Bryan Stevenson, renowned public interest lawyer and executive director of the Equal Justice Initiative, will deliver the keynote address at Carolina’s Class of 2023 Spring Commencement on May 14.
Founded by Stevenson, the Alabama-based Equal Justice Initiative is a human rights organization that has won major legal challenges eliminating excessive and unfair sentencing, exonerating innocent death row inmates, confronting abuse of the incarcerated and the mentally ill and aiding children who were prosecuted as adults. Stevenson himself has argued and won multiple cases at the U.S. Supreme Court, including a landmark 2012 ruling that banned mandatory life-imprisonment-without-parole sentences for children 17 and younger.
“Carolina’s mission calls for us to improve society and to help solve the world’s greatest challenges, and Bryan Stevenson has done just that in his work in the areas of social justice, equality and reform,” Chancellor Kevin M. Guskiewicz says. “He is uniquely suited to address our graduates at this critical time in their lives.”
Stevenson has also started anti-poverty and anti-discrimination efforts that challenge inequality in the United States. In 2018, he and the Equal Justice Initiative opened the Legacy Museum: From Enslavement to Mass Incarceration and the National Memorial for Peace and Justice. Both are part of the Equal Justice Initiative’s effort to create new spaces, markers and memorials to address the legacy of slavery, lynching and racial segregation.
Stevenson’s award-winning memoir, “Just Mercy,” is a New York Times bestseller that won the 2015 Andrew Carnegie Medal for Excellence in Nonfiction and was adapted into a 2019 movie of the same name. The book examines injustices in the United States judicial system, with a focus on Stevenson’s efforts to overturn the wrongful conviction of Walter McMillian. Stevenson’s work is also captured in the HBO documentary “True Justice,” which is told primarily in Stevenson’s words and has won several awards, including an Emmy for outstanding social issue documentary.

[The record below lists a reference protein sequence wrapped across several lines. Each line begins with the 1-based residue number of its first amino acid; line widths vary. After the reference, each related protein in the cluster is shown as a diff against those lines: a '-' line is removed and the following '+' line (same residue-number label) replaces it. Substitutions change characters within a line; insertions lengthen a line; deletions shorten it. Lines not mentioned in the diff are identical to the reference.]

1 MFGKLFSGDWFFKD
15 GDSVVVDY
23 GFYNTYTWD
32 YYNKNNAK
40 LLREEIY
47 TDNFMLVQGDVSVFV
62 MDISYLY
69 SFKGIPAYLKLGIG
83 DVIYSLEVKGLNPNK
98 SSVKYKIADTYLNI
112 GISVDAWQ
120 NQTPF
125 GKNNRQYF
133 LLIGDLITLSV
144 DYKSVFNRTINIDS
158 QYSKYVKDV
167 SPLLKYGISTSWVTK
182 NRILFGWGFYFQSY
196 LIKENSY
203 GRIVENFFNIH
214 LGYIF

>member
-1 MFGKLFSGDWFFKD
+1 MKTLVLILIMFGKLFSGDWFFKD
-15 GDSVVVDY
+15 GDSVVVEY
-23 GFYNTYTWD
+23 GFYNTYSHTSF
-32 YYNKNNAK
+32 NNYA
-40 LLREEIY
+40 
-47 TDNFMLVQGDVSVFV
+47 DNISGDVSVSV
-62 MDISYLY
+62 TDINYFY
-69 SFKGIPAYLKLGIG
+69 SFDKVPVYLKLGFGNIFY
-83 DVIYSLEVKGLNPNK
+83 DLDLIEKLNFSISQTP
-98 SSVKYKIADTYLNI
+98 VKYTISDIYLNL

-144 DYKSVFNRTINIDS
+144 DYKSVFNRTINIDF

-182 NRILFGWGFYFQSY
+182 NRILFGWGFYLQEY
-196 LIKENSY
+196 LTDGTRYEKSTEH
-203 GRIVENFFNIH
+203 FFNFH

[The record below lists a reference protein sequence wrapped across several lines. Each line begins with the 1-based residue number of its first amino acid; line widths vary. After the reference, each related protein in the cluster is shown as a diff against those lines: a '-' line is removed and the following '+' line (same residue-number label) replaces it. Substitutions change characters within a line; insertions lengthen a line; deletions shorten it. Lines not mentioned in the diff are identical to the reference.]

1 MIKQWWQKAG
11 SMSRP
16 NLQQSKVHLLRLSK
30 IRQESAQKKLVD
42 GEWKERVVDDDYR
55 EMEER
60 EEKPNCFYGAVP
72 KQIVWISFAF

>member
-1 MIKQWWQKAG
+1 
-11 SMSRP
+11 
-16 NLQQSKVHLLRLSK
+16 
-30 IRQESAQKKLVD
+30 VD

Stevenson visited Carolina in 2015 to speak to about his work and “Just Mercy,” and the campus community was invited to read the book as part of The Tar Heel Family Reading Program in 2020.
“I’m always excited to speak to college graduates, especially now when there are so many challenges we face in our nation and globally,” Stevenson says. “This generation will have to address critically important issues, and while Commencement is an end, it’s also a beginning of what kind of world graduates will create.”
Stevenson says he has always appreciated Carolina’s achievements, although his admiration for the University’s success began on the basketball court and grew to include its academics and mission.
“It started as a child for me when we watched ACC basketball games. I admired Dean Smith and many UNC players,” Stevenson says. “But working with legends like Julius Chambers, Jack Boger and Ted Shaw also made me think of UNC as a place where great teaching was taking place. North Carolina has a rich history that is key to the future of America, and I think UNC has a central role to play.”
Stevenson says he’s looking forward to addressing the graduating Tar Heels and the new generation of leaders at Spring Commencement in May.
“I’d like graduates to be hopeful about the ways they can change the world, deepen our commitment to human rights and justice for all,” Stevenson says. “I’d love to reinforce the importance of creating lives that are healthy, whole and purposeful.”